But let’s not give all the credit to the Chinese. Sail east, and samurai warriors in Edo-era Japan were also big fans of man buns. This version, which people in the area called a “chonmage,” kept the helmet but shaved the rest of the head except for a bun of hair on top. Sumo wrestlers also took on the style because they wanted to look like samurai warriors. They did this long before men who worked in organic coffee shops thought to do the same.

It wasn’t a move that most people in the west liked. In Roman times, topknots were seen as a style for barbarians, who were the grunts of eastern Europe and the north of Scandinavia who carried clubs. As a result, topknots were looked down upon by polite society. Change “barbarians” to “footballers,” and not much has changed in the centuries since.

Things did change, though, in the late 2000s. The man bun became more popular after David Beckham started wearing his own version of it. Jared Leto got a mustache. Chris Hemsworth did the same thing. Leonardo DiCaprio was the first to try it, and Orlando Bloom was right behind him. Even though some people don’t like the man bun, these five men are all on the right side of style. We’ll believe what they say over what some strict Romans say.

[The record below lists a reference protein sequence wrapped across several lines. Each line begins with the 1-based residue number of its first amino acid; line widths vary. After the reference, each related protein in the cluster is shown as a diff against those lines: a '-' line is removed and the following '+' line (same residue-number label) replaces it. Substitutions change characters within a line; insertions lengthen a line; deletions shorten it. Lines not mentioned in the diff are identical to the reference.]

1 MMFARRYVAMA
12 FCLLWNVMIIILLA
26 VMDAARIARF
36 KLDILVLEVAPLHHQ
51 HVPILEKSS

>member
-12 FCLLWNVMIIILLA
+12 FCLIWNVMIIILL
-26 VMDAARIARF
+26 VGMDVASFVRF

A-listers may have had one, but that doesn’t give us regular people free reign to grow one. The man bun is like any other hairstyle in that it looks good on different face shapes.

Carley McGuire, a stylist at Palley Mall Barbers, says that the topknot looks best on people with less defined bones because it can make the face look longer. “This also slims your face, and the topknot goes well with a beard, which will make the style more masculine.”